Archie bit back an oath. "Why can you not be sensible? I am warning you off for your own good!"
"Indeed." The look she was giving him was almost as cold as the ices they had just eaten. "And I presume, the silence of these last two years was intended for my own good as well?"
A hit, a palpable hit. Archie felt his face reddening, further protests congealing in his throat.
"I thought so." Medora's smile was no more than a sardonic curl of the lips. "If you wish me to heed your warnings, sir, then you must be prepared to offer some explanation for them."
"Very well." Archie knew his words sounded stiff and ungracious but he could not help that. "But, perhaps, ma'am, we should remove to a -- more discreet location, first?"
It had been several years since Green Park had been eclipsed by Hyde Park as the most fashionable parade in London, so there were mercifully few people about--a nursemaid with her young charges in tow, a man exercising his dog, but no sign of the ton.
Trees, more trees, and shrubbery--the overall effect was like walking through a woodland meadow. Unlike other parks, Green Park boasted neither lakes nor rivers, nor even fountains. There was only a small reservoir at the northeast corner, towards which Archie, promenading with Medora on his arm, directed his steps. There, they were most likely to find the privacy they required.
To his relief, Medora made no comment until they were strolling sedately around the reservoir. Indeed, she had been silent ever since they left Gunter's. Now, however, she inquired abruptly, "You asked me how I knew the DeGuises. How is it that you know them?"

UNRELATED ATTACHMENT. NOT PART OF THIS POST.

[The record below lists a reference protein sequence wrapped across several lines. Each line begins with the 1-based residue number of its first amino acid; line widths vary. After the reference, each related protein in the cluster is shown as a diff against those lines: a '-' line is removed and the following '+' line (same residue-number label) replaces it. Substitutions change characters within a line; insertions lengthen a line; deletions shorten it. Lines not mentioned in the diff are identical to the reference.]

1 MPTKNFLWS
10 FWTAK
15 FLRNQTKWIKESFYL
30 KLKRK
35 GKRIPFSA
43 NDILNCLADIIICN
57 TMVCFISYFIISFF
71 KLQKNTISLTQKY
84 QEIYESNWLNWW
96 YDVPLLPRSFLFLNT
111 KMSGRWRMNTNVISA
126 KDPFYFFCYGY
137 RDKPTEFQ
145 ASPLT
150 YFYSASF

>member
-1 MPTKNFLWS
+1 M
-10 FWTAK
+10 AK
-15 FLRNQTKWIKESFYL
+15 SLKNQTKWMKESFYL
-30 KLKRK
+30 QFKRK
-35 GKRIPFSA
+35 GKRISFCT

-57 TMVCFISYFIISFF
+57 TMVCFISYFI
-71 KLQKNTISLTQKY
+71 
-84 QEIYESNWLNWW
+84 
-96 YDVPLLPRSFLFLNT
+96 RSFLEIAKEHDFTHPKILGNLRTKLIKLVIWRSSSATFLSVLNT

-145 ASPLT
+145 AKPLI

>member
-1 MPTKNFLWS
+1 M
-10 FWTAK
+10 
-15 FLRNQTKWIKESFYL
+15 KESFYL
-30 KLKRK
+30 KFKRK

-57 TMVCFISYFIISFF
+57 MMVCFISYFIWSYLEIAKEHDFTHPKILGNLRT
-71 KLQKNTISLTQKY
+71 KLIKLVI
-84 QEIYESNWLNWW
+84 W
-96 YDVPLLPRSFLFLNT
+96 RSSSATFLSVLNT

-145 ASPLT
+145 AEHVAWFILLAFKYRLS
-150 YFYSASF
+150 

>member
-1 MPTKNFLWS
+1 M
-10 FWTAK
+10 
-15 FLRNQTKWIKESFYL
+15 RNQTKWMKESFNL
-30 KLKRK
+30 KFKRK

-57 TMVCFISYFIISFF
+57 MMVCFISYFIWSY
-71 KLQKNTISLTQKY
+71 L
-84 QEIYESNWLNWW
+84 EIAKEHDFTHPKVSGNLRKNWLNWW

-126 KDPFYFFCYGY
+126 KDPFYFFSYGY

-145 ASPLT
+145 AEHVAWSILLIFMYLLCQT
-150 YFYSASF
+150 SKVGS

Archie's reply was terse. "Through my new profession."
"They know what you are?"
"Of course not!" Archie grimaced, wondering, not for the first time, just how much she could be told--for her own safety and that of others. "Will it suffice to say that -- certain of their habits have come to my employer's attention?"
Medora's eyes widened in sudden enlightenment. "That's why you were at the Thornes' that night--you were observing them!"
"Among others," Archie conceded.
"Why?" Her gaze became more penetrating. "Is it because they are French? And their loyalties might be suspect?"
So sharp she'll cut herself. Archie bit his lip, feeling acutely uncomfortable. "Such speculation is premature," he said, trying to sound as quelling as possible.
"But not necessarily inaccurate," she countered. "If you--and others--were present. We have been at war with France for the better part of a decade, after all."
"The Vicomte has been here since the Terror," Archie pointed out, then mentally kicked himself for revealing that detail to her.